However, the third party seems to go a little overboard. For instance, having 100,000 tourists in a year is not only seen as lofty dream, but also deemed to have serious impacts on both our culture and environment. It surely contradicts the philosophy of GNH, and makes one wonder how such an idea could emerge when the third party and GNHC work in close collaboration.

  5. Dear OL,

    You can’t be serious about taking your poll as the credible basis for discrediting the good work of McKinsey. I don’t think everybody who voted on the poll were civil servants acquainted with the work of the McKinsey and also it is quite possible that those overwhelming majority (as you put it) would be your own party supporter who would rather see McKinsey fail than succeed.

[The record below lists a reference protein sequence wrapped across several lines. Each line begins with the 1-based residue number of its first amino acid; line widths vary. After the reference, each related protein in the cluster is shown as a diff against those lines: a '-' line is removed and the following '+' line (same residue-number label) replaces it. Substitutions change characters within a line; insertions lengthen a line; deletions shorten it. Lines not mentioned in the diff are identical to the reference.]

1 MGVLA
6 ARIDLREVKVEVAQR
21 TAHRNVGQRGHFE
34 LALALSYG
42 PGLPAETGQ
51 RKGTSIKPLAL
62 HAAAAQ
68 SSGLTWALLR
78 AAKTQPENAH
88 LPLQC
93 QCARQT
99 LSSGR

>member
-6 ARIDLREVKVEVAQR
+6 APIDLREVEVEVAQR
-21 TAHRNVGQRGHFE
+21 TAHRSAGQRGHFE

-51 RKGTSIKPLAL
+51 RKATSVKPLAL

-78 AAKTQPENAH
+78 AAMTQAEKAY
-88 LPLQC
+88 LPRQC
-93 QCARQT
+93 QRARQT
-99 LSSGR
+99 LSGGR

So, I am not surprised with the poll result.

  6. Libra Musa says:

    With the changes in democratic culture, we need the bureaucracy to adapt to the rule of the people. They need the government to be transparent in their believes and deeds, and bring services closer to them. Whatever is planned by the political governments needs to be implemented by the public servants under RCSC. If we recalled the initiatives in GG and GG+ and OD exercise, they had recommended a lot of changes in the governance system. What happened, they largely remained as wonderful document. There is no denying that our bureaucrats are very capable and intelligent, but nothing happens without being pushed or told to do. We have developed a culture where we wait for work rather than taking initiatives. This could also be largely due to the leaders heading the organisations, who are used to old ways.